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MILTON's prose works are perhaps not read, at the present day, to the extent demanded by their great and varied merits, among which may be named their uncompromising advocacy of whatsoever things are true, honest, just, pure, lovely, and of good report; their eloquent assertion of the inalienable rights of men to a wholesome exercise of their intellectual faculties, the right to determine for themselves, with all the aids they can command, what is truth and what is error; the right freely to communicate their honest thoughts from one to another, rights which constitute the only sure and lasting foundation of individual, civil, political, and religious liberty; the ever-conscious sentiment which they exhibit, on the part of the poet, of an entire dependence upon 'that Eternal Spirit, who can enrich with all utterance and knowledge, and sends out his Seraphim with the hallowed fire of his altar, to touch and purify the lips of whom he pleases'; the ever-present consciousness they exhibit of that stewardship which every man as a probationer of immortality must render an account, according to the full measure of the talents with which he has been intrusted-of the sacred obligation, incumbent upon every one, of acting throughout the details of life, private or public, trivial or momentous, 'as ever in his great TaskMaster's eye.'

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Some of his poetical works are extensively 'studied' in the schools, and a style study of some of his prose works is made in departments of rhetoric; but his prose works cannot be said to be much read in the best sense of the word,- that is,


with all the faculties alert upon the subject-matter as of prime importance, with an openness of heart, and with an accompanying interest in the general loftiness of their diction; in short, as every one should train himself to read any great author, with the fullest loyalty to the author - by which is not meant that all his thoughts and opinions and beliefs are to be accepted, but that what they really are be adequately, or ad modum recipientis, apprehended; in other words, loyalty to an author means that the most favorable attitude possible for each and every reader be taken for the reception of his meaning and spirit.


Mark Pattison, in his life of Milton, in the 'English Men of Letters,' while fully recognizing the grand features of the prose works as monuments of the English language, notwithstanding what he calls their 'asyntactic disorder,' undervalues, or rather does not value at all, Milton's services to the cause of political and religious liberty as a polemic prose writer, and considers it a thing to be much regretted that he engaged' at all in the great contest for political, religious, and other forms of liberty. This seems to be the one unacceptable feature of his very able life of the poet. 'But for the Restoration,' he says, 'and the overthrow of the Puritans, we should never have had the great Puritan epic.' Professor Goldwin Smith, in his article in the New York Nation on Pattison's 'Milton,' remarks: 'Looking upon the life of Milton the politician merely as a sad and ignominious interlude in the life of Milton the poet, Mr. Pattison cannot be expected to entertain the idea that the poem is in any sense the work of the politician. Yet we cannot help thinking that the tension and elevation which Milton's nature had undergone in the mighty struggle, together with the heroic dedication of his faculties to the most serious objects, must have had not a little to do both with the final choice of his subject and with the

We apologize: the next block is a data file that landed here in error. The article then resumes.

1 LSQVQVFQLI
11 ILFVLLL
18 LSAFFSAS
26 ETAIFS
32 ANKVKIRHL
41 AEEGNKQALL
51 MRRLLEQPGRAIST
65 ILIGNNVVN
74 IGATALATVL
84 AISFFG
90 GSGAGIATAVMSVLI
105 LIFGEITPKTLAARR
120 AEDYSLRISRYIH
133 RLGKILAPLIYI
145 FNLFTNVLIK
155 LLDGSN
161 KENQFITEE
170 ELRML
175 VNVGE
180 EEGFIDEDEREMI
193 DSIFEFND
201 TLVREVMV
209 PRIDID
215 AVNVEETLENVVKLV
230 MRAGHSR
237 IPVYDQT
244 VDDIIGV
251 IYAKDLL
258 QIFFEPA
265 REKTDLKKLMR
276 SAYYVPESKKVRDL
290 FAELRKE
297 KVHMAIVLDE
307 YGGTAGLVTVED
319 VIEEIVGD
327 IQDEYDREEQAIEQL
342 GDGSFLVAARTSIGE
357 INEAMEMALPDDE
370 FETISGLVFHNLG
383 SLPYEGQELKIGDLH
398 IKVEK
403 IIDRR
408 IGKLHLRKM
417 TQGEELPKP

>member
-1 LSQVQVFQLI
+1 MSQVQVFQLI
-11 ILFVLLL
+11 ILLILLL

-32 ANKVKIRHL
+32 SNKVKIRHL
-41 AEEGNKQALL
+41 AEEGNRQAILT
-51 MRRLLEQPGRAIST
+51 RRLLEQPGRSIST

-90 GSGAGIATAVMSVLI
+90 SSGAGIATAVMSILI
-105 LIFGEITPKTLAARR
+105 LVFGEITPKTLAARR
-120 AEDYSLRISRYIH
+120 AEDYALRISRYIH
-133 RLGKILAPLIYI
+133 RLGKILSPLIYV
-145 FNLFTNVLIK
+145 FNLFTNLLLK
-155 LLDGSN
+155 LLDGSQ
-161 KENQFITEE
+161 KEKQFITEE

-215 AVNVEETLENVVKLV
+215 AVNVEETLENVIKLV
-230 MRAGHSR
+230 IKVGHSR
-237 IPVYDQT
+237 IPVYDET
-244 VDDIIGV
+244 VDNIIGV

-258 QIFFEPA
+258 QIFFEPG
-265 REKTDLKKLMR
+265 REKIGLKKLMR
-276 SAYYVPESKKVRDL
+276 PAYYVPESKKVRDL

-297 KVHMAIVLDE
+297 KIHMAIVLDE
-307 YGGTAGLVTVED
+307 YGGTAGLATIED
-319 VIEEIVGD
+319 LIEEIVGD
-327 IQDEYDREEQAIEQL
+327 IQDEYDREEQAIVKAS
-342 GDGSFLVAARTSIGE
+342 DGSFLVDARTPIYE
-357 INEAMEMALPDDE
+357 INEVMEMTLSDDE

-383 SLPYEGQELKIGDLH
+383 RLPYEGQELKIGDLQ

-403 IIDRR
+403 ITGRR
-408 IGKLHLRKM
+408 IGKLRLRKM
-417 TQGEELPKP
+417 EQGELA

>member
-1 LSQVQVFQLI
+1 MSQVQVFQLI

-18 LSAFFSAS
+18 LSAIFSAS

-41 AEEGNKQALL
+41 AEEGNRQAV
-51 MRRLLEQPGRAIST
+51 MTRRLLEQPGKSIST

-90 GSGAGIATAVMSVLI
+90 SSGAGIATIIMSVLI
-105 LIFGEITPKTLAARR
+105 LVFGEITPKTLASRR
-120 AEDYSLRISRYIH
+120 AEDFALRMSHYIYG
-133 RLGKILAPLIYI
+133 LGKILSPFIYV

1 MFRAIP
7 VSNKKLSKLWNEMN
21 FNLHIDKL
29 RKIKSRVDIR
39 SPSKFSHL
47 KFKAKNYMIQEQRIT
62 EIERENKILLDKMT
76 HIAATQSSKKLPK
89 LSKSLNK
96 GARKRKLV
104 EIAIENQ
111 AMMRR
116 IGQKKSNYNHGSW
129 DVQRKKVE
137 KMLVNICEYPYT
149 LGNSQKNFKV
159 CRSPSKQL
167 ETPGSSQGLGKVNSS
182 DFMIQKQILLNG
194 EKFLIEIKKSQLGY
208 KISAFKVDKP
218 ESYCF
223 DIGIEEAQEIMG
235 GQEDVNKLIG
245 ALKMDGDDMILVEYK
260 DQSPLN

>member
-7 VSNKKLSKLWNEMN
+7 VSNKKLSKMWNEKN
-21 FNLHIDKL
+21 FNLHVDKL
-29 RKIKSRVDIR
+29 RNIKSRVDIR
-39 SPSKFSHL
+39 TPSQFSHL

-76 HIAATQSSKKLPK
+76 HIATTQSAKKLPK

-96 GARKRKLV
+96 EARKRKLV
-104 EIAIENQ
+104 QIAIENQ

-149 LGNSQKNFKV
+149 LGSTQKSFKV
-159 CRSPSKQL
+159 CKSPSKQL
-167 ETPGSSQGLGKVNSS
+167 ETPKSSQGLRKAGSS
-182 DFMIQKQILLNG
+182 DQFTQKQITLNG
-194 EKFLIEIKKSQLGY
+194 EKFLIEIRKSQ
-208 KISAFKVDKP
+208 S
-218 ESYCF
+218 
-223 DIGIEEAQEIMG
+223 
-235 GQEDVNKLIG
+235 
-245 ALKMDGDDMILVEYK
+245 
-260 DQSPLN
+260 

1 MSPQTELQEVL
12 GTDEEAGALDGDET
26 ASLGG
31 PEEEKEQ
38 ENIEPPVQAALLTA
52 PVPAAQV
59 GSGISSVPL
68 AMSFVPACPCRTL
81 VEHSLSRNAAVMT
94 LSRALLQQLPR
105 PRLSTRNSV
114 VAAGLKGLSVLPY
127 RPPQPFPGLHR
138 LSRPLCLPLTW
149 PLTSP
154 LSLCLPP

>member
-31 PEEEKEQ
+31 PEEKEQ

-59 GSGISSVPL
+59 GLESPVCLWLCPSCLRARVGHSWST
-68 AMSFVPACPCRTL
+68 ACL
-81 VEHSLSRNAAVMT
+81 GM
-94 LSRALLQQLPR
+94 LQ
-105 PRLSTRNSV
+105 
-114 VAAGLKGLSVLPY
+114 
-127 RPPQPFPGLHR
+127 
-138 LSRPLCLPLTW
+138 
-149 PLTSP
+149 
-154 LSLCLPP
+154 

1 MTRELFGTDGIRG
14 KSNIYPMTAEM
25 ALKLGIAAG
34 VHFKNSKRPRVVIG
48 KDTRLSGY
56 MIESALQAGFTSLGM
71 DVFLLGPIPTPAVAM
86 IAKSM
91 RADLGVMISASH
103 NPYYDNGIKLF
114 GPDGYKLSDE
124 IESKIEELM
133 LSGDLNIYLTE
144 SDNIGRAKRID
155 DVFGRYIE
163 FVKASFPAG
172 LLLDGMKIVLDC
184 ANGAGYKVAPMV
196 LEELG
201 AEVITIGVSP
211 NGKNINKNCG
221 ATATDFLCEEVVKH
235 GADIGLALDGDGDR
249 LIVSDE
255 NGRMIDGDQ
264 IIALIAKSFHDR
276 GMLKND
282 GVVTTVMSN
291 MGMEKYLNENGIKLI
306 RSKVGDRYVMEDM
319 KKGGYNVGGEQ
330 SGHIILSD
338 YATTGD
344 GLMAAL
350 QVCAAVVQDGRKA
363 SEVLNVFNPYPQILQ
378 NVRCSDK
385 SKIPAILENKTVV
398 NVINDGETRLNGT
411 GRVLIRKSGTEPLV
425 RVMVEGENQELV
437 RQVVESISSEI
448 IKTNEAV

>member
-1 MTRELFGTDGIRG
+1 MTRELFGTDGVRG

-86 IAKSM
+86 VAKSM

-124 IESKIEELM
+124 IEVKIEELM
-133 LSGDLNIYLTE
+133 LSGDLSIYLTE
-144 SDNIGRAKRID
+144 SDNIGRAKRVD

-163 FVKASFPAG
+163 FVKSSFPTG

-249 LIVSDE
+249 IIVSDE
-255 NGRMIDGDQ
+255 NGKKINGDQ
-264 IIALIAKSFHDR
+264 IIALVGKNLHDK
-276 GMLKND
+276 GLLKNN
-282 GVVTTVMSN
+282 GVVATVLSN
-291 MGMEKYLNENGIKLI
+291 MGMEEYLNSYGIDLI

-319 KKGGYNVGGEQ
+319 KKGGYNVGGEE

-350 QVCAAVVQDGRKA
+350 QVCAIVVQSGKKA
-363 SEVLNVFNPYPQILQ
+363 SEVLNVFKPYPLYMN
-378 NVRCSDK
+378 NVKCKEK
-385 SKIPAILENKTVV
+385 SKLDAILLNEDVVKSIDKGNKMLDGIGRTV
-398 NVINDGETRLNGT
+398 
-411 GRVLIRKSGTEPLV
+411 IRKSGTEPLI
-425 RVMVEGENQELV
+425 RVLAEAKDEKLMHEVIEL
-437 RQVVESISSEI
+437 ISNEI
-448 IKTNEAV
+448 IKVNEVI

tone of his poem. "The great Puritan epic" could hardly have been written by any one but a militant Puritan.'


Dr. Richard Garnett, in his 'Life of Milton,' pp. 68, 69, takes substantially the same view as does Professor Smith: "To regret with Pattison that Milton should, at this crisis of the State, have turned aside from poetry to controversy, is to regret that "Paradise Lost" should exist. Such a work could not have proceeded from one indifferent to the public weal. . . . It is sheer literary fanaticism to speak with Pattison of "the prostitution of genius to political party." Milton is as much the idealist in his prose as in his verse; and although in his pamphlets he sides entirely with one of the two great parties in the State, it is not as its instrument, but as its prophet and monitor.'

Milton was writing prose when, Mr. Pattison thinks, he should have been writing poetry, 'and that most ephemeral and valueless kind of prose, pamphlets, extempore articles on the topics of the day. He poured out reams of them, in simple unconsciousness that they had no influence whatever on the current of events.'

But they certainly had an influence, and a very great influence, on the current of events not many years after. The restoration of Charles II. did not mean that the work of Puritanism was undone, and that Milton's pamphlets were to be of no effect. It was in a large measure due to that work and to those pamphlets that in a few years—fourteen only after Milton's death — the constitutional basis of the monarchy underwent a quite radical change for the better, a change which would have been a solace to Milton, if he could have lived to see it; and he could then have justly felt that he had contributed to the change. He would have been but eighty years old, if he had lived till the revolution of 1688.

A man constituted as Milton was could not have kept him


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